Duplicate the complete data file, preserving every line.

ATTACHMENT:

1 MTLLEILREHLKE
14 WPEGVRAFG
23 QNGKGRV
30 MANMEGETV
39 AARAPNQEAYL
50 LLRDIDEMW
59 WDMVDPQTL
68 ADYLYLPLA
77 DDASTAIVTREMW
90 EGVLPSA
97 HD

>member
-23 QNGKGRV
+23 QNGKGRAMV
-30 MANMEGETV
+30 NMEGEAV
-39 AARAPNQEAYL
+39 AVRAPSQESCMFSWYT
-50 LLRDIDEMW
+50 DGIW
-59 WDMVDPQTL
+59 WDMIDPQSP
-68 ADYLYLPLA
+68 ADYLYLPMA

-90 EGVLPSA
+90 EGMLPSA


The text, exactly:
1 MTLLEILREHLKE
14 WPEGVRAFG
23 QNGKGRV
30 MANMEGETV
39 AARAPNQEAYL
50 LLRDIDEMW
59 WDMVDPQTL
68 ADYLYLPLA
77 DDASTAIVTREMW
90 EGVLPSA
97 HD

>member
-23 QNGKGRV
+23 QNGKGRAMV
-30 MANMEGETV
+30 NMEGEAV
-39 AARAPNQEAYL
+39 AVRAPSQESCMFSWYT
-50 LLRDIDEMW
+50 DGIW
-59 WDMVDPQTL
+59 WDMIDPQSP
-68 ADYLYLPLA
+68 ADYLYLPMA

-90 EGVLPSA
+90 EGMLPSA